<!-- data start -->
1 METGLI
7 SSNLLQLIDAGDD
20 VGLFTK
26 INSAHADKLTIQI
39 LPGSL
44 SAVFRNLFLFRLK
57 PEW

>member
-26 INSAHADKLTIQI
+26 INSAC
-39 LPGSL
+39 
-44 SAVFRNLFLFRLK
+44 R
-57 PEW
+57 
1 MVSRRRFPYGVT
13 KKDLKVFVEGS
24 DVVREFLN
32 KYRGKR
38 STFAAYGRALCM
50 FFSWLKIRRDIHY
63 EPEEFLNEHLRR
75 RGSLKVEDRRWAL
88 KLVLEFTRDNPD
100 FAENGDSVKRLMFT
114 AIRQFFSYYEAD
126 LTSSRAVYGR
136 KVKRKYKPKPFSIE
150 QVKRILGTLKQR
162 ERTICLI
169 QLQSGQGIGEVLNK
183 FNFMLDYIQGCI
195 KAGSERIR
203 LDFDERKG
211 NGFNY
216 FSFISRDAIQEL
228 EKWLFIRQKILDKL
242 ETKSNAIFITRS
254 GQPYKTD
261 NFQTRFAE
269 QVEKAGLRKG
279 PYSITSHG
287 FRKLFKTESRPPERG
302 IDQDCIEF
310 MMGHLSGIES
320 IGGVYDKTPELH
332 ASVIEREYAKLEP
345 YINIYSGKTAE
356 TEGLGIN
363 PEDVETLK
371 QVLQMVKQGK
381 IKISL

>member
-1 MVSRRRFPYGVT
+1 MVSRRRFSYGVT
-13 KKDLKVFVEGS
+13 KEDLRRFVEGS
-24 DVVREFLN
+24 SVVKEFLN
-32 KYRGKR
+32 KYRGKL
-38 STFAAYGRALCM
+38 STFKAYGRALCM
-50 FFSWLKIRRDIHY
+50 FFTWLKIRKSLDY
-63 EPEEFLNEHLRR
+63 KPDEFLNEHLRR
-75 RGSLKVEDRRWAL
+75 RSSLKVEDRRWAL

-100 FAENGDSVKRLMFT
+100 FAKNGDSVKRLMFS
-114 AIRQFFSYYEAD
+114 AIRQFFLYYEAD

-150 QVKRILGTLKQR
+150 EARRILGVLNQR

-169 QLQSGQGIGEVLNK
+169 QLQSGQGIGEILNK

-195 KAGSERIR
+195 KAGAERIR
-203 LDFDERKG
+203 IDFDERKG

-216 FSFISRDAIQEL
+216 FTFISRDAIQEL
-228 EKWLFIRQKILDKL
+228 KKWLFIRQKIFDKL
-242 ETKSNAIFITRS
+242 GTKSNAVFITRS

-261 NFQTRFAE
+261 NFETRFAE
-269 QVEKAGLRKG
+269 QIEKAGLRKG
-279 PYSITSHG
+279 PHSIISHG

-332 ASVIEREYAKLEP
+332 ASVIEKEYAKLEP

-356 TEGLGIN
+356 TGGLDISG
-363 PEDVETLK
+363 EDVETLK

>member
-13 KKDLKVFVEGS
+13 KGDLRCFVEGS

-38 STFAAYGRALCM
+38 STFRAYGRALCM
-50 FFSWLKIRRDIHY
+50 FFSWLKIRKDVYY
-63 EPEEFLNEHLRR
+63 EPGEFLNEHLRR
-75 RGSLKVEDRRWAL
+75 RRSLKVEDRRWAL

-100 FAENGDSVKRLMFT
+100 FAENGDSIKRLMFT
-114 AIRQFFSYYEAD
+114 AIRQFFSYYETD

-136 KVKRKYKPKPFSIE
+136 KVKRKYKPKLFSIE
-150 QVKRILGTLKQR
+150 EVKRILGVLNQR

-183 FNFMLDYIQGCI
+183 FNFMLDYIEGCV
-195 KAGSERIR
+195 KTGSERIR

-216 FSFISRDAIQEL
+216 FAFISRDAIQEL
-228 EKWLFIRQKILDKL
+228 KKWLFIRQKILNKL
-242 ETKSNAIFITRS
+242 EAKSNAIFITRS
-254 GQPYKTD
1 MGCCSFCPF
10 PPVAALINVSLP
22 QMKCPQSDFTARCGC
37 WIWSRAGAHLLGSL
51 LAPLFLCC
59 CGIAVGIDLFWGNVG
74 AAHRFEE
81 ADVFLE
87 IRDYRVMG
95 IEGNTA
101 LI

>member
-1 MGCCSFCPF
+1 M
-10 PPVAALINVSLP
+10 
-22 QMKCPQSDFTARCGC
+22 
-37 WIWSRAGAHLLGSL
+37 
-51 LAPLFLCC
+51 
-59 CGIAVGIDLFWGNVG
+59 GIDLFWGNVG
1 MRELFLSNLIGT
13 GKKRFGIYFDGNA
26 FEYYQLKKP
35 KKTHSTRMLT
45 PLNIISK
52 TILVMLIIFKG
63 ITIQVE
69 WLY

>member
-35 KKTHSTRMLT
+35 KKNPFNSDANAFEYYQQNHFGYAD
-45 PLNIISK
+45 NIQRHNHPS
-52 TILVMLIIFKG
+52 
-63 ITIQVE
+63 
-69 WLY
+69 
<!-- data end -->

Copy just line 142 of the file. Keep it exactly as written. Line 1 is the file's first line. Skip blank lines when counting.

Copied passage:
>member